l-r: mezzo-sopranos Kelley O'Connor and Michelle DeYoung, sopranos Erin Wall and Evelina Dobračeva, conductor Robert Spano, tenor Toby Spence, baritone Russell Braun and bass Morris Robinson. (credit: Jeff Roffman)

Review: Mahler’s “Symphony of a Thousand” brings together massive forces in a rare musical experience

Mark Gresham | 15 NOV 2019

Live performance of Gustav Mahler’s Symphony No. 8 is a once-in-a-generation event in a city that has the resources to credibly mount one. The Atlanta Symphony Orchestra has now presented the work three times in its 75 year history with its Chorus: its first in May 1978, led by Robert Shaw (a performance in which I happened to participate s a member if the ASO Chorus); again in 1991 under Shaw’s direction which was then recorded for Telarc (CD-80267) in which a distant cousin, Delores Ziegler, was a mezzo-soprano soloist; and finally this week’s performances under the direction of music director Robert Spano. Needless to say, it is a work for which I had already developed a personal affinity by the time of this week’s performances — particularly the first movement, which had been a strong influence on my musical thinking as a 22 year old composer and chorister at the time of that first 1978 performance.


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Thursday’s rendition by the greatly expanded Atlanta Symphony Orchestra featured massive choral forces of the combined Atlanta Symphony Orchestra Chorus, Morehouse College Glee Club, Spelman College Glee Club and Gwinnett Young Singers. The esteemed septet of soloists were sopranos Evelina Dobračeva, Erin Wall and Nicole Cabell, mezzo-sopranos Michelle DeYoung and Kelley O’Connor, tenor Toby Spence, baritone Russell Braun and bass Morris Robinson. The remaining performance at Symphony Hall on Saturday, November 16 is – to no one’s surprise – sold out.

Not quite a thousand, but at total of 464 musicians performed together on Thursday in Gustav Mahler's Symphony No. 8. (credit: Jeff Rofman)

Not quite a thousand, but at total of 464 musicians performed together on Thursday in Gustav Mahler’s Symphony No. 8. (credit: Jeff Rofman)

As a “Symphony” the Eighth is rather unconventional. There are two movements. The first is a greatly expanded sonata-allegro form in which Mahler set the 9th-century Latin hymn Veni creator spiritus (“Come Creator Spirit”). That’s the more conventional part. The second is essentially an oratorio based on the final scene of Part Two Wolfgang von Goethe’s Faust. Whole that juxtaposition may seem incongruous at first glance, they do share a core theme: the redemptive power of love.

Nicknamed “Symphony of a Thousand,” the sheer magnitude of the Eighth Symphony is impressive on its own, even if a thousand performers are not involved. In this case it was 464 in all, to cite one Facebook post about the first rehearsal of all forces combined. That was plenty. They filled the stage, with a few performers positioned elsewhere — six brass players the first balcony and Cabell, who sang the role of “Mater gloriosa” in Part II, offstage as well.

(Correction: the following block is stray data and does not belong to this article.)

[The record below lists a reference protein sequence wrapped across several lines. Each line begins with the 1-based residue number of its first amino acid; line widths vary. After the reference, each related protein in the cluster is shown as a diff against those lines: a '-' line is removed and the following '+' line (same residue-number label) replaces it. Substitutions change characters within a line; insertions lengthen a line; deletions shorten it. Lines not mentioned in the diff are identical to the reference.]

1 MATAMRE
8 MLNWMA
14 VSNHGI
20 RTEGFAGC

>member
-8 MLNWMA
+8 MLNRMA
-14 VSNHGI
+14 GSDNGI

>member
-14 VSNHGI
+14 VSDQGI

Trombones in the balcony. (credit: Jeff Roffman)

Trombones in the balcony. (credit: Jeff Roffman)

In a letter to the Dutch conductor Willem Mengelberg, Mahler himself declared: “it is the greatest thing I have done so far. And so different in content and form that it is impossible to write about it. Try to imagine the whole universe beginning to ring and resound. It is no longer human voices, but circling planets and suns.”

It is important, however, to get past the size of the performing group, as well as the greater challenges that poses to a cohesive performance. Despite my personal overwhelming preference for the first movement, on Thursday I felt that the second movement was the better performance overall. Something didn’t entirely feel right in the first, a little disjointed for such a brilliantly-crafted movement.


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In particular the return to the recapitulation left me disappointed. The end of the development should be a buildup, particularly its final five bars (rehearsal mark 63 to 64) which acts as a giant anacrusis to the downbeat of the recap where the principal theme returns. That “downswing” in advance of striking the ball, so to speak, simply wasn’t there; that principal theme, echoing the opening of the work, simply popped into the texture without a feeling of something compelling leading up to it. That point is the movement’s keystone, the top of the structural arch that should be revelatory, emotionally electric; the moment when the heavens open. Unfortunately the feeling of that moment went missing.

That’s not to say there was not great performing involved, despite some feeling of not everything being in its place in the first movement. And  overall it was better in the longer second part, which followed the first without intermission. The enlarged chorus had greater depth to its sound, especially in the men’s sections. The soloists were excellent, and the difficult job of matching that many solo voices well for the copious ensemble singing – including instances of treacherous unisons among some at stratospheric heights called for by the score – was fortuitous. Special kudos belong to the expanded brass section, both ASO roster and extras, for their stunning work. ■


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